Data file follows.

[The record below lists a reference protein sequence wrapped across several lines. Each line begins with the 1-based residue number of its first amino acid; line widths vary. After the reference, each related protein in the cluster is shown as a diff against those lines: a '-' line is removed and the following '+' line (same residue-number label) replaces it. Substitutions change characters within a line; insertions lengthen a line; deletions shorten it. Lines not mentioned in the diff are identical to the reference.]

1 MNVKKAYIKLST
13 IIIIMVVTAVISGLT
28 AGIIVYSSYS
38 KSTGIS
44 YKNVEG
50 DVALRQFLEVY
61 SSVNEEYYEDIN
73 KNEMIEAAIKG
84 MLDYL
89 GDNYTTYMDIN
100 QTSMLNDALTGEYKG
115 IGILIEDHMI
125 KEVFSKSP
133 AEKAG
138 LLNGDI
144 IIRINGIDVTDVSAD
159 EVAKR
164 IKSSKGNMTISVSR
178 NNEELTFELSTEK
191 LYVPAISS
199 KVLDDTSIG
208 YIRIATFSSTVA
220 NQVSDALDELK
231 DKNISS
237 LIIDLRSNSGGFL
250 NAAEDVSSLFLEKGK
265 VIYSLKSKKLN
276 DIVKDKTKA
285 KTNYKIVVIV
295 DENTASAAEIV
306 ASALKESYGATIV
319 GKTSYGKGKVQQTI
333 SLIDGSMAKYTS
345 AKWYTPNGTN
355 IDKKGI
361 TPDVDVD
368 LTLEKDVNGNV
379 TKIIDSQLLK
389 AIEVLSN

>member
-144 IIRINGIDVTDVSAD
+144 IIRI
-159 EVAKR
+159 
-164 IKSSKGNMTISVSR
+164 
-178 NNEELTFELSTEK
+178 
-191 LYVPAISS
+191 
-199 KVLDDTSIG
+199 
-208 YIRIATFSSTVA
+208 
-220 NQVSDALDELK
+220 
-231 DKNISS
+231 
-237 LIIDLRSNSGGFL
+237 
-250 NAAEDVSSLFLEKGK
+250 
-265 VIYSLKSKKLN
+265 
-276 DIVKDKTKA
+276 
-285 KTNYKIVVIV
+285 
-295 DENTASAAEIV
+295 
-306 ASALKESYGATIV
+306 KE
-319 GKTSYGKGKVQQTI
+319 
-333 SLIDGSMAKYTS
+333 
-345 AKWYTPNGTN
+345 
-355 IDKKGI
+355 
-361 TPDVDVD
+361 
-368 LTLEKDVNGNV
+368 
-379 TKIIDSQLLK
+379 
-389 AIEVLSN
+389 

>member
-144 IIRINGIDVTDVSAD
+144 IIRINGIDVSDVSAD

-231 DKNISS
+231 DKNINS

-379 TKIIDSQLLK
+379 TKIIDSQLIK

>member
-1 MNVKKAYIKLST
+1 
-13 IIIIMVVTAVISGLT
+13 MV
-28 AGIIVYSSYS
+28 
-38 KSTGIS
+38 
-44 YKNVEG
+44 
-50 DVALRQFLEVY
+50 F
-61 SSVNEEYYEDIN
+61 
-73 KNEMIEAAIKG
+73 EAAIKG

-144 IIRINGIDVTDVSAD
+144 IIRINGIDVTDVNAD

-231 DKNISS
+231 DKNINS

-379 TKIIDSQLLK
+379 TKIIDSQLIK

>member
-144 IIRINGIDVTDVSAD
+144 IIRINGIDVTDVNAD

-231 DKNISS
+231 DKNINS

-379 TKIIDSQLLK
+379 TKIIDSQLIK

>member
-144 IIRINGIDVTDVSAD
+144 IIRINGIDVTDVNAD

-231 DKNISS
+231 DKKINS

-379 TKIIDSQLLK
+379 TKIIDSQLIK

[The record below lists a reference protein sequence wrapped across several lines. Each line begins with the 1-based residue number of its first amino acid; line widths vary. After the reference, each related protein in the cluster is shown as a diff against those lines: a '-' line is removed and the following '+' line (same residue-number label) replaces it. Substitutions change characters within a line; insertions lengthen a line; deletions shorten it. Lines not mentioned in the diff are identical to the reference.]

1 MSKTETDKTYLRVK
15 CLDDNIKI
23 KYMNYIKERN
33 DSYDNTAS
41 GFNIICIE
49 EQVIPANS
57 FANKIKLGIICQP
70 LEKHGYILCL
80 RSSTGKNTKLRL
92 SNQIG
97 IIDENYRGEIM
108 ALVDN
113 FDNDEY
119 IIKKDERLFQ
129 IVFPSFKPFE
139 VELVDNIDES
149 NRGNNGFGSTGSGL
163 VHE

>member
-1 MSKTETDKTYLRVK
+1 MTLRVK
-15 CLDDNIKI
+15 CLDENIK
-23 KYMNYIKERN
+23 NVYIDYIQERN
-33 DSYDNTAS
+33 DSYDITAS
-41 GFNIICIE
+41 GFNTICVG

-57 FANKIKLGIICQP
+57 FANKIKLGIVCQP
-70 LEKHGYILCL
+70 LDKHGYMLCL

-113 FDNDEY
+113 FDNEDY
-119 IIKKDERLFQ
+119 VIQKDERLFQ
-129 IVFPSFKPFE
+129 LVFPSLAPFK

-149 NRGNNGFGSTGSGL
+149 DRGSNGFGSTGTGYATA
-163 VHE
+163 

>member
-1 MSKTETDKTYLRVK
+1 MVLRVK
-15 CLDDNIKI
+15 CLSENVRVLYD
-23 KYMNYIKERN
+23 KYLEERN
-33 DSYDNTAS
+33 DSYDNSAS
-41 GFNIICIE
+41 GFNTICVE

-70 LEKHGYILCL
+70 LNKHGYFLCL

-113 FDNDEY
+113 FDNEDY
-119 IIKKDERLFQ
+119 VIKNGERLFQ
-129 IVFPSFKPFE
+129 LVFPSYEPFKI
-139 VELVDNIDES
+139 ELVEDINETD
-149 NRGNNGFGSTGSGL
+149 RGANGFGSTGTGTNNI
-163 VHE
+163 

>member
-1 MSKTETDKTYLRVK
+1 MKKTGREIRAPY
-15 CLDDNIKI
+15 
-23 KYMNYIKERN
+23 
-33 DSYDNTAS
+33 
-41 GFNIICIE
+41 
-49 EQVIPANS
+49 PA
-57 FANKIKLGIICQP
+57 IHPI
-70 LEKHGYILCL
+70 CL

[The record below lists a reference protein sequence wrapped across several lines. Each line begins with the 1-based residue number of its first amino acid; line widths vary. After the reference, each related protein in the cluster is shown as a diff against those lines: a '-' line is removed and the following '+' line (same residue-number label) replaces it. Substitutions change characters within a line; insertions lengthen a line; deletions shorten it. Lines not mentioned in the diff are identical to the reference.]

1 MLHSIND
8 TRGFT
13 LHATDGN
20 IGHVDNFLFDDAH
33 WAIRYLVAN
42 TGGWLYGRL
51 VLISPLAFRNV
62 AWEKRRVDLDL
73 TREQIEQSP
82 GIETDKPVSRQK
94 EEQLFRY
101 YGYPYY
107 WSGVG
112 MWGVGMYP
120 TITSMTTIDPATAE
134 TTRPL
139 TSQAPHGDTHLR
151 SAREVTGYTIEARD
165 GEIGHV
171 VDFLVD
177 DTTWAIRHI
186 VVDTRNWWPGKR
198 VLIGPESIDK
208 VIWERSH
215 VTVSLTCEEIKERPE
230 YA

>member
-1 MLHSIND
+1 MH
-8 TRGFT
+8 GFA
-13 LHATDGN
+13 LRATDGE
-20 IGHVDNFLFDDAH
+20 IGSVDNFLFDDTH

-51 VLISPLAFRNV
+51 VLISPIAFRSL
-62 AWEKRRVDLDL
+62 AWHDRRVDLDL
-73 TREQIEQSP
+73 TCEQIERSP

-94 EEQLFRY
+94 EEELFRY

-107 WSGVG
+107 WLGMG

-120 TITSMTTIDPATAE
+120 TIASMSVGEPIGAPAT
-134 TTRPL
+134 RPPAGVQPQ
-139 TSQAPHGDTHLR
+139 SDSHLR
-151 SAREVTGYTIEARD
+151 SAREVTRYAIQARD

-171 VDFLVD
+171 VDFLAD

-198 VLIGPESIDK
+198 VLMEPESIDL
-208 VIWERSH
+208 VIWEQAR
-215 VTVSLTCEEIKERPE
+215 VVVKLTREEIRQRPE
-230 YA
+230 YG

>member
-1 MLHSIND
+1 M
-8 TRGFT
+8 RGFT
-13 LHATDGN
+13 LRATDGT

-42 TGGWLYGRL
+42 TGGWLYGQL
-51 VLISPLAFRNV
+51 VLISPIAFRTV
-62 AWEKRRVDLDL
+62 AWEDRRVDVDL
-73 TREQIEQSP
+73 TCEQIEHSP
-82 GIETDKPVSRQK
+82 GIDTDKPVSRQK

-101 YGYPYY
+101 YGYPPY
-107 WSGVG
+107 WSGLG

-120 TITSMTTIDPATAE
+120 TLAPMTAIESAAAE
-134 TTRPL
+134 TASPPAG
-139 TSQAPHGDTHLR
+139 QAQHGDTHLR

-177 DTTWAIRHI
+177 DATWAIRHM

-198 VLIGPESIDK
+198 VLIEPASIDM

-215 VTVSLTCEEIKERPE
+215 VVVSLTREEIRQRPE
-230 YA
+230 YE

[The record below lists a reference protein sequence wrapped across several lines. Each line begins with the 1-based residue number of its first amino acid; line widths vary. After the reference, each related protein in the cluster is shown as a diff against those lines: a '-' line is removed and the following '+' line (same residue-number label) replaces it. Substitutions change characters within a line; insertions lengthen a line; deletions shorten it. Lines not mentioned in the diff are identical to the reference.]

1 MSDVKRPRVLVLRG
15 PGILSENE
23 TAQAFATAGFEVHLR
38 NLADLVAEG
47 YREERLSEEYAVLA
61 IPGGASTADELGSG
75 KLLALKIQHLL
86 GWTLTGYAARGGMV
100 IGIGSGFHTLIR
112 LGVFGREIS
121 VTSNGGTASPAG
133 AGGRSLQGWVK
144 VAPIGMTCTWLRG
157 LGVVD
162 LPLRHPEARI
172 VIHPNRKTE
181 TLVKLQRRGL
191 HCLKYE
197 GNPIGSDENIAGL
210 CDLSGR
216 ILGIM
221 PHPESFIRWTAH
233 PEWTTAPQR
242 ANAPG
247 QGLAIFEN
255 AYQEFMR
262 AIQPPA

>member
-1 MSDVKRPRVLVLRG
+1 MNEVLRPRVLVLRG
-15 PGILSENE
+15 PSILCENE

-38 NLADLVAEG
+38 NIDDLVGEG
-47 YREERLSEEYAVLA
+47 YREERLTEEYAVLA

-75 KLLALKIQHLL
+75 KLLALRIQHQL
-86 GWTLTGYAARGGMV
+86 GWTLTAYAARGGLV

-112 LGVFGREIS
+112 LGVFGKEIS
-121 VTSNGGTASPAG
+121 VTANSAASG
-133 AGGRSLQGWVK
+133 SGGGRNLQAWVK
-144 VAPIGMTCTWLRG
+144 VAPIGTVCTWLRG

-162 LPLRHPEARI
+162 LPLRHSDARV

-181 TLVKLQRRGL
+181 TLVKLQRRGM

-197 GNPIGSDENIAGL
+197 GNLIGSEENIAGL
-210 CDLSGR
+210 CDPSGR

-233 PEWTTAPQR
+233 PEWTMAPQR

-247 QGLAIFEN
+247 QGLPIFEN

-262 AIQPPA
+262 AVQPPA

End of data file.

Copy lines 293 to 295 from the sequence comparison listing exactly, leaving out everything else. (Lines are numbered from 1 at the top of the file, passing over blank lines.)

-51 VLISPLAFRNV
+51 VLISPIAFRTV
-62 AWEKRRVDLDL